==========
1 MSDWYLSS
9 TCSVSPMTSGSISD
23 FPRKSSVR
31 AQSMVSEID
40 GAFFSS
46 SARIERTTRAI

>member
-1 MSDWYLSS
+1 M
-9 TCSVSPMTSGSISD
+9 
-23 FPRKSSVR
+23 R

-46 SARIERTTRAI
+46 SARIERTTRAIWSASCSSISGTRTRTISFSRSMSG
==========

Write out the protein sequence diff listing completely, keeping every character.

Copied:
1 MSDWYLSS
9 TCSVSPMTSGSISD
23 FPRKSSVR
31 AQSMVSEID
40 GAFFSS
46 SARIERTTRAI

>member
-1 MSDWYLSS
+1 M
-9 TCSVSPMTSGSISD
+9 
-23 FPRKSSVR
+23 R

-46 SARIERTTRAI
+46 SARIERTTRAIWSASCSSISGTRTRTISFSRSMSG